Tax Reform: Impact on Individuals and Families

November 2017

The U. S. House of Representatives' approved the Tax Cuts and Jobs Act (TCJA, H. R. 1) on November 16. The Senate Finance Committee approved its tax reform bill on November 16. While the House and Senate bills overlap in many important respects, there are significant differences between the two bills. The next steps would be for the House and Senate bills to be reconciled, the resulting bill to be approved by each chamber, and the approved bill to be sent to the President for signature. President Trump has pledged to have tax reform legislation enacted prior to Christmas.

This client alert highlights important changes that the TCJA would bring to the taxation of individuals and families. They are listed below by category. For our client alert on changes affecting U.S. businesses, click here.

Tax Rates

  • Reduce the number of tax brackets from seven (10%, 15%, 25%, 28%, 33% 35%, and 39.6%) to four (12%, 25%, 35%, and 39.6%).
  • Establish a new 25% rate for “qualified business income” of individuals from sole proprietorships, partnerships, and S corporations. 
    • In general, passive income and 30% of active business income would be subject to the 25% rate, though taxpayers could elect an alternative method of calculation. 
    • Owners of certain personal services businesses (e.g., businesses involving the performance of services in the fields of law, accounting, consulting, engineering, financial services, or performing arts) would not be eligible for the 25% rate.
    • In addition, a 9% rate, (rather than 12%) would apply to the first $75,000 of net business income of certain active owners of pass-through businesses. This lower rate would be phased in over five years and would be available to owners earning less than $50,000.
  • Repeal the alternative minimum tax.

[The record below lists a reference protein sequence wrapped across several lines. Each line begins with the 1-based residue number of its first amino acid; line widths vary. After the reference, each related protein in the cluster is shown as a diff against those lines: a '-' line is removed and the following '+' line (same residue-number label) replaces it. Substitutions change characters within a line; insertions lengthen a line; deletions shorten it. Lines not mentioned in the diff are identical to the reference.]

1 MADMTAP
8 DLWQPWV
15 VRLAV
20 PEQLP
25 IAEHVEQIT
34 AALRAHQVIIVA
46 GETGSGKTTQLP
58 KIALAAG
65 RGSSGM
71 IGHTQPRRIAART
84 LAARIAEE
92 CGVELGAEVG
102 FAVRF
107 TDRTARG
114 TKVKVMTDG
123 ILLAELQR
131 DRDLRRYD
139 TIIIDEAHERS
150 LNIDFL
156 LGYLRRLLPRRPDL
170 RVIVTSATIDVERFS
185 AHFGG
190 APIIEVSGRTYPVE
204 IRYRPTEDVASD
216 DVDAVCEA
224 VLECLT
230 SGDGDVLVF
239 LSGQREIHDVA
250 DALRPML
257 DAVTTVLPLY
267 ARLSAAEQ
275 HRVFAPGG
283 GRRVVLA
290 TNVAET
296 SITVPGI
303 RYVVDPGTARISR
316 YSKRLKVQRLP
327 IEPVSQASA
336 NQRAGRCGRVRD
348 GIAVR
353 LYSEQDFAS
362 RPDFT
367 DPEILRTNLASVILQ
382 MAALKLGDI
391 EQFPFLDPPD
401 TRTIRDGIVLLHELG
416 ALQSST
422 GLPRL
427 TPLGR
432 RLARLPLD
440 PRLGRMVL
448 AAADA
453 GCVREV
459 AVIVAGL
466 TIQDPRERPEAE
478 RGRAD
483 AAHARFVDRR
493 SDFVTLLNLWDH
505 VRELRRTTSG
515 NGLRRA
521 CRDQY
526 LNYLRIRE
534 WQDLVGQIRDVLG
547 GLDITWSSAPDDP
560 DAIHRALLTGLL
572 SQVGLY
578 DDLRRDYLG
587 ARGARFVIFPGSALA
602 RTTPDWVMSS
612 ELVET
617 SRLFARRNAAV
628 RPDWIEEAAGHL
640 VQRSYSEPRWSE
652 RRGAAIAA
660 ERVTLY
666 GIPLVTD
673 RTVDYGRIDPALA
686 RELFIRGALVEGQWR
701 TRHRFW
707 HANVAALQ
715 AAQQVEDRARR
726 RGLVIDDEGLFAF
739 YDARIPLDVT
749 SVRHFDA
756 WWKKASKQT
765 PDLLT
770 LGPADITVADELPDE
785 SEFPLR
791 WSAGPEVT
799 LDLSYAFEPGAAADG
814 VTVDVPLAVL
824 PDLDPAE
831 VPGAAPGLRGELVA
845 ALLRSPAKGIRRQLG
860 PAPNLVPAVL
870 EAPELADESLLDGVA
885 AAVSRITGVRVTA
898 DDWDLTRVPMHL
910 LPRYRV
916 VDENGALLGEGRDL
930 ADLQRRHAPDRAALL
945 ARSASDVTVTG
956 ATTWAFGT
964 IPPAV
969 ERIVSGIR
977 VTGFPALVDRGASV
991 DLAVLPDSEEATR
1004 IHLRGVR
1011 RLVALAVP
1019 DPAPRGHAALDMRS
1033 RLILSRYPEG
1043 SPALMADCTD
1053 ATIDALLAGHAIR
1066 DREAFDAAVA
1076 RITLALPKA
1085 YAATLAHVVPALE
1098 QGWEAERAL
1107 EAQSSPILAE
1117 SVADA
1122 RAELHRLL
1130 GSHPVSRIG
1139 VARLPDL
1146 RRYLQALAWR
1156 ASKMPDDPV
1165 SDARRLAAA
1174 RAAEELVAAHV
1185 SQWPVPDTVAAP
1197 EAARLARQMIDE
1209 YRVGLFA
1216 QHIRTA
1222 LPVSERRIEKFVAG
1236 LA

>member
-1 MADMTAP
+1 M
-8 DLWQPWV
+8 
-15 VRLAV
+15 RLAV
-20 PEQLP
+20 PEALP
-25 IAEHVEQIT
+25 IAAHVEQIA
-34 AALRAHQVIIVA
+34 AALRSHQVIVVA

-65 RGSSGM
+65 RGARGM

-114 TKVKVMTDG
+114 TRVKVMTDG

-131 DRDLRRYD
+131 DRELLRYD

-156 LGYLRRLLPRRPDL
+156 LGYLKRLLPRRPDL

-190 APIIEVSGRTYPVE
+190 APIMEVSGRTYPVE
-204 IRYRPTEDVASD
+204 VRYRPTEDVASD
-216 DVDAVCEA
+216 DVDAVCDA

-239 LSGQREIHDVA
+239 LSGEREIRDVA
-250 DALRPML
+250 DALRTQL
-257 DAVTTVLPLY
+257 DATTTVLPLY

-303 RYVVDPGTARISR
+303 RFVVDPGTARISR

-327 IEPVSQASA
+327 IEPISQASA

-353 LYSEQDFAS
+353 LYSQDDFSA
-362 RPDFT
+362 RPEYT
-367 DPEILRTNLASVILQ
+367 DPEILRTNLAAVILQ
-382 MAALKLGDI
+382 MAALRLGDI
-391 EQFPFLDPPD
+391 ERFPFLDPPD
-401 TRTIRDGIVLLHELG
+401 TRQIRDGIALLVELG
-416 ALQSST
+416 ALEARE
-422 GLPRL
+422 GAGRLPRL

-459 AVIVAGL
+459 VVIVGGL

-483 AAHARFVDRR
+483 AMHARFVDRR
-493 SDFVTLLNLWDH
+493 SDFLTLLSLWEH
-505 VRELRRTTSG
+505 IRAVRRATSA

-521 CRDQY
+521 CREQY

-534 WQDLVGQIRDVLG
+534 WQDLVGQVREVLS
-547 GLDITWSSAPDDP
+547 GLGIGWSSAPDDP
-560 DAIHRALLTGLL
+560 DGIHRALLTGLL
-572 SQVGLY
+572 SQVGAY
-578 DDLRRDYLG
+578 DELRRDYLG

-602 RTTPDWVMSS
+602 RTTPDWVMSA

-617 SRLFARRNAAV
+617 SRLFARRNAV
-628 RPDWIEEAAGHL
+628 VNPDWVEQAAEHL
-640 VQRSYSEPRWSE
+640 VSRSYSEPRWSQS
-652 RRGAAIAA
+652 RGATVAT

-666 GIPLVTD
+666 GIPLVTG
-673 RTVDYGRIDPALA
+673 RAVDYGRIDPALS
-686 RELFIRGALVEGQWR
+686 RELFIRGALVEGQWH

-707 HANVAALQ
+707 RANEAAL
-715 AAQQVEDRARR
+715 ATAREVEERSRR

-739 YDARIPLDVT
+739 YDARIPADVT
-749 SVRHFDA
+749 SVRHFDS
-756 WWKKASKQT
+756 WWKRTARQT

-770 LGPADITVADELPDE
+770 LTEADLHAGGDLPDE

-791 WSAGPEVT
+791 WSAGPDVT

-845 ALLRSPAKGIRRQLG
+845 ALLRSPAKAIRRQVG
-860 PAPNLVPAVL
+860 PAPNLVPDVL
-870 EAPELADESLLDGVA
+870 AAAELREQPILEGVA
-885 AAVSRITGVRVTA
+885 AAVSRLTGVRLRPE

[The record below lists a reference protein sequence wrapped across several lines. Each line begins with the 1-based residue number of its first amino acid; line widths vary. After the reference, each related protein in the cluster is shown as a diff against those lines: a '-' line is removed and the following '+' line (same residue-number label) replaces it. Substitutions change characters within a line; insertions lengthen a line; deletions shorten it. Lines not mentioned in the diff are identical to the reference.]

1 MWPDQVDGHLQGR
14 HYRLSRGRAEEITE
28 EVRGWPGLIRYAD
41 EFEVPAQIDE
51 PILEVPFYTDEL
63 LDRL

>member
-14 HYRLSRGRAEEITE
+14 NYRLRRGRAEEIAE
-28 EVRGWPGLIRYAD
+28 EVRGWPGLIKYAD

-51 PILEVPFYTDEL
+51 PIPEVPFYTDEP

Tax Credits

  • Provide an enhanced child credit of $1,600 (or an alternative credit of $300 for non-child dependents for tax years before January 1, 2023), and create a new family flexibility credit of $300 for periods before January 1, 2023. 
  • Repeal nonrefundable credits for elderly and disabled individuals, mortgage credit certificates, and plug-in electric vehicles. 
  • Simplify and reform education incentives by (i) consolidating the multiple existing education credits into an enhanced American Opportunity Tax Credit; (ii) eliminating new contributions to Cloverdale savings accounts; (iii) allowing qualifying distributions from Section 529 plans to be used to pay elementary and high school tuition up to $10,000 per year and to pay for certain apprenticeship programs; (iv) excluding from gross income, student loan discharges on account of death or disability; and (v) repealing several other education deductions and exclusions from gross income.


  • Eliminate the personal exemption deduction.
  • Eliminate the overall limitation on itemized deductions.
  • Provide that mortgage interest deductions for new loans would be limited to $500,000 of acquisition indebtedness and that mortgage interest on second homes would no longer be deductible.
  • Eliminate the state and local tax deductions for income and sales taxes. But a deduction could still be claimed for up to $10,000 of property taxes.
  • Increase the standard deduction to $24,400 for joint filers (and surviving spouses) and $12,200 for individual filers.
  • Repeal the deductions for personal casualty losses (except for personal casualty losses associated with special disaster relief legislation), tax preparation expenses, medical expenses, alimony payments, moving expenses in connection with a new job, and expenses incurred in connection with the trade or business of being an employee.
  • Impose new limitations on deducting wagering expenses.
  • Increase the limit on deductions for cash contributions to public charities (from 50% to 60% of adjusted gross income); eliminate the special rule that provides a charitable deduction of 80% of the amount paid for the right to purchase tickets for athletic events; and adjust for inflation, the charitable mileage deduction.


  • Limit the amounts excludable from income for housing provided for the convenience of the employer and for employees of educational institutions.
  • Limit the exclusion for gain on the sale of a principal residence by (i) providing that the taxpayer must have owned and used the home as a principal residence for five of the last eight years; (ii) providing that the taxpayer may use the exclusion only once every five years, and (iii) phasing out the benefit of the exclusion for higher-income individuals.
  • Repeal the exclusion from gross income for employee achievement awards, employer-provided dependent care expenses, and reimbursement of moving expenses.

In addition to these changes, the TCJA makes significant revisions to other areas, including business taxation, real estate, pension and employee benefits, insurance companies, tax-exempt bonds, exempt organizations, and foreign income and foreign persons. Some of these revisions will be addressed in future client alerts.